Auction sale of properties are on the rise in a lackluster market plagued by slow rental and high vacancy. With a worsening economy, both auction properties and mortgagee sales are expected to flourish in 2017.
A mortgagee sale happens when the owner of the property defaults on mortgage payment. The mortgage bank then steps in to repossess the property and put it up at auctions for sale.
Knight Frank Singapore saw mortgagee listings of 243 units in 2016 at a 5-year record high. Out of the total, 68 percent are residential properties.
Knight Frank revealed that most mortgagee listings were properties in the core central region, followed by the city fringe. It is not surprising given the predominance of investment properties, oversupply of new units, declining rental prices and higher mortgage payment in the prime residential market.
Under this cyclical property downturn, the total number of properties put up for auction under mortgagee sale is expected to cross the 250-unit mark in 2017. JLL Singapore also predicts that mortgagee sales will increase by 10 to 20 percent this year.
Properties to look out for in auctions
Auction houses in Singapore market all different types of properties, including residential properties (landed houses and apartments) and commercial properties (factories, shophouses, strata offices and shops, and development sites).
Sharon Lee, Director & Head of Knight Frank Auction, listed several types of properties that are suitable to sell at auctions:
1. Properties with development, expansion and en-bloc potential;
2. Prime landed or private residential properties in good locations;
3. Unique and rare properties (e.g. conserved bungalows); and
4. Properties from absentee owners or multiple owners (e.g. en-bloc/trustee/liquidator/estate sale).
There is also an upward trend of landed properties being put up for auction. Their relatively higher value has made it difficult for landed homeowners to service their mortgage payments, especially after the introduction of the TDSR framework.
How to buy auction properties like a pro
Buying auction and mortgagee sale properties is no longer the playground reserved for savvy investors. If you are interested in buying at auctions, you can contact the auction houses and request them to include your name in their distribution list. They will keep you posted on their monthly auctions.
I have shared with readers how to find gems in property auctions in my book No B.S. Guide to Property Investment.
In this game of buying at auctions, there are some strict rules to follow.
1. Rules before the auction
There is only a short window to view the auctioned properties and conduct relevant searches. Buyers have limited time to do their research and analysis before the auction date.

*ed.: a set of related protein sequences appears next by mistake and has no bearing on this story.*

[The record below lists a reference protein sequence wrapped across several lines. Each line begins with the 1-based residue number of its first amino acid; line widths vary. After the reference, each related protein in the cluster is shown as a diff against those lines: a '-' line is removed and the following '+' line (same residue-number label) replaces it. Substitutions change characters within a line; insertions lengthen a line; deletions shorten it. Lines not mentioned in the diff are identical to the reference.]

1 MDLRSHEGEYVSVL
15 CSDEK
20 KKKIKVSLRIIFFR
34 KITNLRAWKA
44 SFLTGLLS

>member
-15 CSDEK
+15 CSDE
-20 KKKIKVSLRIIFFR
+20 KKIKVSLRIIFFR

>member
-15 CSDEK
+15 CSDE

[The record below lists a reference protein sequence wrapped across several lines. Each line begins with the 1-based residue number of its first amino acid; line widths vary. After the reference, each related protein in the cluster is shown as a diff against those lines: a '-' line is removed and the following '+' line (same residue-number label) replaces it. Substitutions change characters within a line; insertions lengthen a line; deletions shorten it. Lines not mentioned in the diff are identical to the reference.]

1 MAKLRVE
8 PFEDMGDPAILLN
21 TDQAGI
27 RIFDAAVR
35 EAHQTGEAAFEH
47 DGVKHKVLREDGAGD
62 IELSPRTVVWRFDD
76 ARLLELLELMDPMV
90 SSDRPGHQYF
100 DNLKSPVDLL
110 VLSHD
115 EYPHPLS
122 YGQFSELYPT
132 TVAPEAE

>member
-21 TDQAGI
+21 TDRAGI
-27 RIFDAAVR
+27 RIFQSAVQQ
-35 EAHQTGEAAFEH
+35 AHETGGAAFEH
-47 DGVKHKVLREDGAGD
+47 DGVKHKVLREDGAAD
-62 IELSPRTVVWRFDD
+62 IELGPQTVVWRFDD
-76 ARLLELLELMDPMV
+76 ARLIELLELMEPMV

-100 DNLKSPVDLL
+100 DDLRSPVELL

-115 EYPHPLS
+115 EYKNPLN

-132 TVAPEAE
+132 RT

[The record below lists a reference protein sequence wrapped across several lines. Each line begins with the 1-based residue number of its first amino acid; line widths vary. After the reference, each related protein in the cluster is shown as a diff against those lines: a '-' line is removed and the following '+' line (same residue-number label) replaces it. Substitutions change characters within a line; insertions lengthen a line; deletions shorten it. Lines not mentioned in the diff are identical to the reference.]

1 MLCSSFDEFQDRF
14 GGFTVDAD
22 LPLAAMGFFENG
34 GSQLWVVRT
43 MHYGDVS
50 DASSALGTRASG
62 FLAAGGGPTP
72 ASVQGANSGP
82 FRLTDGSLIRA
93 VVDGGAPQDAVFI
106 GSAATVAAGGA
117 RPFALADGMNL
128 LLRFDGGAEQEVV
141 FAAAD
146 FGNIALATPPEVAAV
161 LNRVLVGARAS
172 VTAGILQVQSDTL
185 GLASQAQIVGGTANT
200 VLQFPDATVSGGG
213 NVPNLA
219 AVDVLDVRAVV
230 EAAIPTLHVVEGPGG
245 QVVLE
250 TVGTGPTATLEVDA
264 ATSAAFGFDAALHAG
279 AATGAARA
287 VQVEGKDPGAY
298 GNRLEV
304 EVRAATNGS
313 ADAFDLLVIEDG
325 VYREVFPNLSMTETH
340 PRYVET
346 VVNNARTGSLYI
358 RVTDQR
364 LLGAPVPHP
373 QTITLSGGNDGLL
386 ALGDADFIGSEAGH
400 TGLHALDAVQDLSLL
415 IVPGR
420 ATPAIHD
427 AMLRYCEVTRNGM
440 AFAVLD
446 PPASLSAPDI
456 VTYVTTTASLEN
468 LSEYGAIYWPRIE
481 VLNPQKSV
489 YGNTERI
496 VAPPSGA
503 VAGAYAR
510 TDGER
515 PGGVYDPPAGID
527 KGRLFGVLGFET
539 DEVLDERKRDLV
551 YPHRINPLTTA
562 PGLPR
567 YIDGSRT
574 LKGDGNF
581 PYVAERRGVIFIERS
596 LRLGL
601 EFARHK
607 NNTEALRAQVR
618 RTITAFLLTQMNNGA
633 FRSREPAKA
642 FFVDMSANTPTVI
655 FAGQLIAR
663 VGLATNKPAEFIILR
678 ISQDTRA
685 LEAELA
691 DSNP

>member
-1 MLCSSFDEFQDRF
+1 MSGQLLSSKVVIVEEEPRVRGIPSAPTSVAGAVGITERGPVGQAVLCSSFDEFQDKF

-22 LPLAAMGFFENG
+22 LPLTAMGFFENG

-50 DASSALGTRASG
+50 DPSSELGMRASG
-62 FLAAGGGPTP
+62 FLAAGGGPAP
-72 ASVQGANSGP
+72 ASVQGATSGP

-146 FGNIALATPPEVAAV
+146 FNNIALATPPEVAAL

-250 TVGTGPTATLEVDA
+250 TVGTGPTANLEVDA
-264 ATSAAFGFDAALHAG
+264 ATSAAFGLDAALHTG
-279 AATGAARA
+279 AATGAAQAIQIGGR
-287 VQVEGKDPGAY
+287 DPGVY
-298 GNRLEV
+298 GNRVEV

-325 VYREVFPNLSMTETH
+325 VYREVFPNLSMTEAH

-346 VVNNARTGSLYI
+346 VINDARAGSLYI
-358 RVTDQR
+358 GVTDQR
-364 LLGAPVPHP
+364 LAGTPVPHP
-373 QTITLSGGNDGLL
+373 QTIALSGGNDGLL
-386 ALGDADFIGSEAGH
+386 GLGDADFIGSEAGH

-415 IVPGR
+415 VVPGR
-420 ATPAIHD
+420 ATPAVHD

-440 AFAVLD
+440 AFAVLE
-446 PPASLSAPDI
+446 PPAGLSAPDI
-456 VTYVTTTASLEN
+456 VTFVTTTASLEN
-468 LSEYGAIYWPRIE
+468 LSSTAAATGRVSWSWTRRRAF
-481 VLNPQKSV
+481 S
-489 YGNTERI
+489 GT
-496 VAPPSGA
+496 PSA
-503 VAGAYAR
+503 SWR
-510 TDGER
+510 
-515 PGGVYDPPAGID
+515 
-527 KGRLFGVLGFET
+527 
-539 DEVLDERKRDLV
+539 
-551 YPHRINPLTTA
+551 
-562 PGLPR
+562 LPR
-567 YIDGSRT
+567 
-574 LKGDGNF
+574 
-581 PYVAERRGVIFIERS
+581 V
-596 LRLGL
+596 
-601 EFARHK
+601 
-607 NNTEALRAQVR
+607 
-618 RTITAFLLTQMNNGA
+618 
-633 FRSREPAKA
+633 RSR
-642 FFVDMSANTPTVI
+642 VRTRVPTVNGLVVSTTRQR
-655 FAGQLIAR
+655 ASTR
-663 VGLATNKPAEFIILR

Have your financing and legal assistance ready at your disposal before the auction date. Get the approval-in-principle of the housing loan from your banker before you bid at the auction.
2. Rules during the auction
In an auction, properties are put under the limelight.
Within a short time, you have to decide whether to bid or not, bid at what price, chase the price or give up. Every time the auctioneer shouts the current bid the first, second and third time, potential buyers are under the pressure to react.
One buyer’s interest can attract the attention from other eager buyers while another buyer’s offer can draw higher bids from other bidders. You may end up paying much higher than the reserved price.
If you get carried away by the crowd and forget about your bottom line, you may have the ‘winner’s curse’ and pay higher than what the auctioned property is worth. Rather than getting a good deal, you are actually winning the highest bid to buy an overpriced property.
3. Rules after the auction
If you are the successful bidder, you have to proceed with the purchase under all circumstances. In an auction, an immediate 10 percent of the transacted price has to be settled on the spot.
For mortgagee sale, the bank set its terms on the Option to Purchase. As a mortgagee sale buyer, you cannot change anything in the contract, not even a word. Your conveyancing lawyer will remind you the same thing.
You don’t necessarily have to buy during the auction. You can submit an offer before or after the auction.
If the seller accepts your offer, the property will be canceled at the auction. Likewise, you can wait till the end of the auction and approach the person-in-charge to negotiate
for a deal. Remember to leave your contact details there.
If you want to learn more about how to look for good bargains at auctions, feel free to join us at the 2017 Singapore Property Strategies and Opportunities in Auctions education seminar this Sunday.
See you there!